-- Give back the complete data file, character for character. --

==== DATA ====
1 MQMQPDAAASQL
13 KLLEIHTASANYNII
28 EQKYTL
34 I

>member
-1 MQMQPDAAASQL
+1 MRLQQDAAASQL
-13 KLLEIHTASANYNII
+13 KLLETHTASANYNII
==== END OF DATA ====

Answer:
1 MQMQPDAAASQL
13 KLLEIHTASANYNII
28 EQKYTL
34 I

>member
-1 MQMQPDAAASQL
+1 MRLQQDAAASQL
-13 KLLEIHTASANYNII
+13 KLLETHTASANYNII